For me realizing I could not love the ex enough to change who the core of him was, it was, well, the beginning of a new future, hope and moving forward…

So, even though I was scared to death when Gomez the Underwhelming abandoned me I began to have hope. Yes, I was disabled. Yes, he had wiped out the bank accounts. Yes, I had not worked outside the home full time in over 21 year. Yes, at one point he left me without health insurance. Yes, he assaulted me before he left and injured my back. Yes, I had hoped with everything in me that that he would have a change of heart and come home and things would go back to normal.

But, to have normal and a marriage that’s going in the same direction, you have to have two people who want the same thing. Without that, it’s just not going to happen and the only resulting by-product is going to be pain, sorrow, poor health, a bad example for the kids and low self esteem.

In the end the veil was lifted from my eyes and I was able to see there just might be someone out there who not only would help heal my broken heart, but became my marathon runner.

As the Rascal Flats song goes…God blessed the broken road that lead me straight to you…and that you is my Tall & Handsome…my southwestern cowboy.

Our story is unconventional at best. A sign of the times and a sign of what happens when a geek (me) comes into her geekdom and starts to revel in her life and gain self esteem once again. And a lonely, broken hearted southwestern cowboy who had given up on the hope of a loving nurturing relationship begins to hope again. You see we met playing an online MMORPG game. We emailed, talked and instant messaged for almost a year before we met face to face.

When I first laid eyes on my Tall & Handsome he was walking out of the Birmingham Airport. He had on tight blue jeans, a Western cut jacket and a Stetson. I got out of the Lead Sled (what I “affectionately” called my Park Avenue) and walked towards him. He walked toward me, smiled and said, “Hello, darling” and then kissed me under that cowboy hat in front of the Birmingham airport.

I felt 18 again! Wow! It was like living in a movie…a real chick flick. He really had me at “Hello, darling” and that kiss.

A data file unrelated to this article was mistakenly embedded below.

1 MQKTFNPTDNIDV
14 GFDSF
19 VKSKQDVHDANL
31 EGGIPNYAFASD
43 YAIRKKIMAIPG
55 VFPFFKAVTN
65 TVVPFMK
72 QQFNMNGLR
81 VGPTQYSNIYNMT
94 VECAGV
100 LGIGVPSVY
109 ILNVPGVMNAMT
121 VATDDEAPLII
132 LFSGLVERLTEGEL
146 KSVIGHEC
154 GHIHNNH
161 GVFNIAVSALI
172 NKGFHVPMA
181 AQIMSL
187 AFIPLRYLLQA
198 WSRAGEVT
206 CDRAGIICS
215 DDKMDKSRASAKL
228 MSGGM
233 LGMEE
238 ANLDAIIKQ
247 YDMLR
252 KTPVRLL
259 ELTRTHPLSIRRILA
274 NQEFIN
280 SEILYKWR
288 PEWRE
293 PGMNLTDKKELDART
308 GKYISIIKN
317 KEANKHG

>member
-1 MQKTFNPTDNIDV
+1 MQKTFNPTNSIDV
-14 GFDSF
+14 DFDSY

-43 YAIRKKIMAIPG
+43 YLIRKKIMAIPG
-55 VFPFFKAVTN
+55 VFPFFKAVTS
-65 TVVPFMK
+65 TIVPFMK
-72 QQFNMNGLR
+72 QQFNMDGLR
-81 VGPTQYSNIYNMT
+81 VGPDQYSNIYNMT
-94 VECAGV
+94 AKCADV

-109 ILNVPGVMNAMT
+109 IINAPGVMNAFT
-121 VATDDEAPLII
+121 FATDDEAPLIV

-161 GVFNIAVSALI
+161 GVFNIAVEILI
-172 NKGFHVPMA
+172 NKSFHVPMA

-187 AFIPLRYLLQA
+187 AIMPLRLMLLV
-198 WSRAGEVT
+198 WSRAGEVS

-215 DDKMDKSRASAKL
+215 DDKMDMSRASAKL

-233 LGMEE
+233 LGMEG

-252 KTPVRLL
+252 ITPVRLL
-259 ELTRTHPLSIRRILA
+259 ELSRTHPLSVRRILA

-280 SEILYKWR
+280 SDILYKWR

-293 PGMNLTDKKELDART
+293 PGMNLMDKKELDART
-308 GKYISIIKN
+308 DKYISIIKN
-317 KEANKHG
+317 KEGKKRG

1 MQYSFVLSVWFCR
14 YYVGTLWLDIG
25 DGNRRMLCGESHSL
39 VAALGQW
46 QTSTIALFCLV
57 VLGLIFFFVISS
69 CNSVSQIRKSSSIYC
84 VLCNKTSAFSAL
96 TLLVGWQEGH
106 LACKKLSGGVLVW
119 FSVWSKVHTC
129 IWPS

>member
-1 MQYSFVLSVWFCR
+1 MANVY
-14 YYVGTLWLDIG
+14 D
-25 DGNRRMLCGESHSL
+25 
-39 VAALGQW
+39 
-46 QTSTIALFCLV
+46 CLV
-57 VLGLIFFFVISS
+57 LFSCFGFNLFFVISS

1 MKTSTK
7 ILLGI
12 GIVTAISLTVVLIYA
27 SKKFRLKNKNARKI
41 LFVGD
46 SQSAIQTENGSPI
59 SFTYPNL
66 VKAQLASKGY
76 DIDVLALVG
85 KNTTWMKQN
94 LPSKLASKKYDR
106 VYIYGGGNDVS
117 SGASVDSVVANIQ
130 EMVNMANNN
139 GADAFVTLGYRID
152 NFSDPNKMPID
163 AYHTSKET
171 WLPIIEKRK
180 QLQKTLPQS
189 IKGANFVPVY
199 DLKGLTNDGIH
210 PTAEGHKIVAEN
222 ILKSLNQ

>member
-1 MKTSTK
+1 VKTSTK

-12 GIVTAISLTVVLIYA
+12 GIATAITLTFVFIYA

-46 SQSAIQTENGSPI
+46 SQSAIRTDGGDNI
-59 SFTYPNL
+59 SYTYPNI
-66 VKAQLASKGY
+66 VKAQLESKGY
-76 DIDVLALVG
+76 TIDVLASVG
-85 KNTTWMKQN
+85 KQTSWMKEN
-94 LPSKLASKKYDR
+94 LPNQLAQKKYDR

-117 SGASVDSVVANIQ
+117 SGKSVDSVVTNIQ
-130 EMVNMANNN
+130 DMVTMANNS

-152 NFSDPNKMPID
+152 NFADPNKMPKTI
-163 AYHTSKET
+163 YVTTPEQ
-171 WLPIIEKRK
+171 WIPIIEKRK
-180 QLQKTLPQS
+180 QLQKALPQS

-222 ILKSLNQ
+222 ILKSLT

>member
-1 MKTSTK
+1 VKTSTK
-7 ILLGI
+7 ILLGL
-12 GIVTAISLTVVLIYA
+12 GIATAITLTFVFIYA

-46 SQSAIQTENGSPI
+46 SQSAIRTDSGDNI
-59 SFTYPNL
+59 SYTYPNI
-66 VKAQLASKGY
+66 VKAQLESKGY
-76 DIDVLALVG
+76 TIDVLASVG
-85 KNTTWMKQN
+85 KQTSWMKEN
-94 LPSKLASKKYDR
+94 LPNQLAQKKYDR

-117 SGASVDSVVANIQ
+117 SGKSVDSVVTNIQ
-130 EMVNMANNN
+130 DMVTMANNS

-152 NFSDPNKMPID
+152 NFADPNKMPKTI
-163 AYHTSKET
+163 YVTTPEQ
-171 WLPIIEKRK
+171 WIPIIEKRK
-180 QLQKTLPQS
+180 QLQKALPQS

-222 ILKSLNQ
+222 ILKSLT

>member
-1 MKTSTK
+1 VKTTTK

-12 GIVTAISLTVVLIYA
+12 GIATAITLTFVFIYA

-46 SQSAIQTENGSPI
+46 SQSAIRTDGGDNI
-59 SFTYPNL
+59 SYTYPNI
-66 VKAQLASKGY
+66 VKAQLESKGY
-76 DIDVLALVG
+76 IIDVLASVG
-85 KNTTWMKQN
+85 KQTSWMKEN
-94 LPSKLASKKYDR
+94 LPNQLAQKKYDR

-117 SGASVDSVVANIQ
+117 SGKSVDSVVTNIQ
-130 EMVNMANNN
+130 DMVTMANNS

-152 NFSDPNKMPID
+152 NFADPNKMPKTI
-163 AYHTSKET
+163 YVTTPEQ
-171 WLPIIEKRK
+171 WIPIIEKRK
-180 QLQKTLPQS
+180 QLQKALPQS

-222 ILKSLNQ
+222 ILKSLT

The kiss 12-30-03

The Kiss – my favorite of our wedding pictures

I have also learned words are cheap, but actions speak volumes and they do so loudly! Some of Gomez’ parting words were (referring to my illnesses and disabilities), “I didn’t want to take care of you, I hated taking care of you, but I did. So, there!”God help him when his karma comes rolling around.

I have never wanted to be a burden…to anyone. So, I was very up front from the beginning with T & H about the status of my health. The man did not tuck tail and run. He called me his wounded dove…

He knew I saw in him a heart that was larger than large…and he appreciated that.

I never felt secured and truly loved with a man I was married to for 27 years. I never felt “good enough”. I poured myself into him, body and soul. But my self confidence and self esteem was non-existent. There were episodes of suspect cheating from the beginning. He had developed hepatitis before we were married five years and I was so naïve back then I didn’t realize how hepatitis is contracted. Deep down inside though I knew something wasn’t right…

By the time T & H and I married, I felt loved, appreciated, confident and secure. I had found my muse. I wanted to create again. That is a huge gift any man can give to the woman he loves. My T & H does it effortlessly…

It has been the little things that some people would never notice. The time I lay dying in the back of an ambulance in Knoxville, TN my feet were bare. T & H dashed quickly into the house and grabbed a pair of sock and gently put them on my feet before the ambulance doors were closed. At the hospital ER, he refused to be separated from me and was by my side until I stabilized and was released.

When we moved from Alabama to Tennessee I was so sick I had to go through the ER first. When we got to Knoxville I was exhausted and slept quite a bit. I woke up one weekend afternoon to discover T & H had set up the deck furniture like a side walk café, bought flowers and grilled a luscious dinner. All I had to do was eat and enjoy him and the outdoors.